Phoenicianism: a Parable of Lebanese Nationalism

The popular conception of the Middle East prior to the 20th century is one of ideological homogeneity, with Arab nationalism dominating the cultural and ideological paradigm. The 20th century however saw the emergence of alternative forms of nationalism that grew to rival the traditionally dominant presence of Arab nationalism. Minorities embraced nationalism as a precursor to establishing statehood or to challenge colonial powers, thus diluting the traditionally dominant position of Arab nationalism in the region. From its beginnings, Christian intellectuals and politicians developed Lebanese nationalism to confront the prevalence of Arab Nationalism that had come to permeate Syria and Lebanon at the end of the 19th century. Lebanese Christian Maronites saw Arab Nationalism as a threat to their ‘ancient particularism’ and sought to utilise nationalistic ideals to reintroduce and popularise their traditional particularism as a response to the ever-growing dominance of Arab nationalism in the region.

In the midst of the Lebanese quest for independence and during the mandate period, there were two rival imaginations in Lebanon: Phoenicianism and Arab Nationalism, with the latter conventionally dominating the regional ideological archetype. Phoenicianism placed an emphasis on the ancient Phoenician identity of Lebanon and the Lebanese; this ideology was embraced mainly by the Christian Maronites, whose contemporary identity as merchants was comparable to the merchant identity of the Phoenicians. Indeed, the accepted etymological origins of the term ‘Phoenician’ is thought to be the Greek word ‘phionix’, meaning ‘red’, alluding to the purple textile industry for which the ancient Phoenicians were known for. As in the case of other communities aiming to establish statehood in the region, celebrating and emphasising a historical connection to the land would create a narrative that would justify the existence of Lebanon as a viable national community based on age-old historical memories and a proud pedigree. Whilst the 20th century development of Phoenician identity was borne out of a desire to establish statehood, it inevitably became a significant point of contention between Lebanon’s communities, with each community seeking to define their country’s national identity. The goal of Phoenicianism was to set Lebanon within a territorial and ideological realm that would maintain its cultural independence from the rest of the Arab world, creating an ideological fragmentation of “us” (the Phoenicians) and “them” (the Arab nationalists).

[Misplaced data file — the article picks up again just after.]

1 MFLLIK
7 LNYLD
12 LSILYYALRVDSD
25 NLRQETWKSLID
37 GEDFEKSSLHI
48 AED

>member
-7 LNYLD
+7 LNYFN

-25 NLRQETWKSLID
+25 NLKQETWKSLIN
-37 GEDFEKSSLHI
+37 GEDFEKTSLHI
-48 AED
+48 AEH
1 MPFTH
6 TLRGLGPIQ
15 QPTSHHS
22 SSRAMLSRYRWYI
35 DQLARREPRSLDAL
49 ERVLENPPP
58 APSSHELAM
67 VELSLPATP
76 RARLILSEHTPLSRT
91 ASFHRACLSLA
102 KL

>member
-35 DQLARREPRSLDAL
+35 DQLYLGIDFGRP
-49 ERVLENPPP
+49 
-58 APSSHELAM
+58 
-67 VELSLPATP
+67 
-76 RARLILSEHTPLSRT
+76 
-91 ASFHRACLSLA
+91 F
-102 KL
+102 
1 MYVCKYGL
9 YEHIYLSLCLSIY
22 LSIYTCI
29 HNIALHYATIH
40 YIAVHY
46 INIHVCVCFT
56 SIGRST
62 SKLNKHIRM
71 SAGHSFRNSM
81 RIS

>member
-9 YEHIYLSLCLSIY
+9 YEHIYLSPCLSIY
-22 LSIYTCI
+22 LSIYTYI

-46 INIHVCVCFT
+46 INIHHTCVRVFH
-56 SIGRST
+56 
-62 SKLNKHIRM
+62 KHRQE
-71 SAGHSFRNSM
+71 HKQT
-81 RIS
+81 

In establishing national movements to secure independence, Lebanon […] underwent a territorial and political transformation through the escalation of community divides

Phoenicianism existed in stark contrast to the traditional ‘qawmi’ Arabist ideology that permeated the Middle East until alternative forms of nationalism began to take hold across the region in the 20th century. ‘Qawmism’ is the belief that there is a single organic Arab nation and state borders are hindrances to the creation of a single Arab nation. Thus, Phoenicianism would inevitably spark controversy and opposition in its pursuit to establish a Lebanese state that existed outside of the traditionally Arab status of the Middle East and instead celebrated an ancient civilisation. Rashid Rida was a Muslim from Qalamun and criticised Phoenicianism prior to the ideology’s sole connection with the Lebanese national movement, condemning notions of non-Arab identity in Syria and Lebanon. According to Rida, the Lebanese quest to depart from their Arabism is a quest to depart from the Arab umma, demonstrating the divide between the Arab ‘qawmi’ and the Phoenician desire to establish an independent Lebanese state. Rida opposed the establishment of a Christian state in Lebanon, viewing Lebanese nationalism as an obstacle to his struggle for the establishment of Greater Syria as an Arab-Islamic state. Rida’s staunch Arabism was such that he synonymised the Phoenician Lebanese independence movement with colonial schemes, asserting that France was to blame for promoting a pro-minority policy by encouraging the Christian denominations in the Levant to possess a separate and falsified national identity with a distinct national narrative.  To compete with the historical precedents of Phoenicianism, Rida constructed a historical narrative for Arabs as a nation more ancient than the Phoenicians, inhabiting the land before the civilisations of Phoenicia and Egypt. In establishing national movements to secure independence, Lebanon, and by extension the Middle East, underwent a territorial and political transformation through the escalation of community divides by way of nationalism.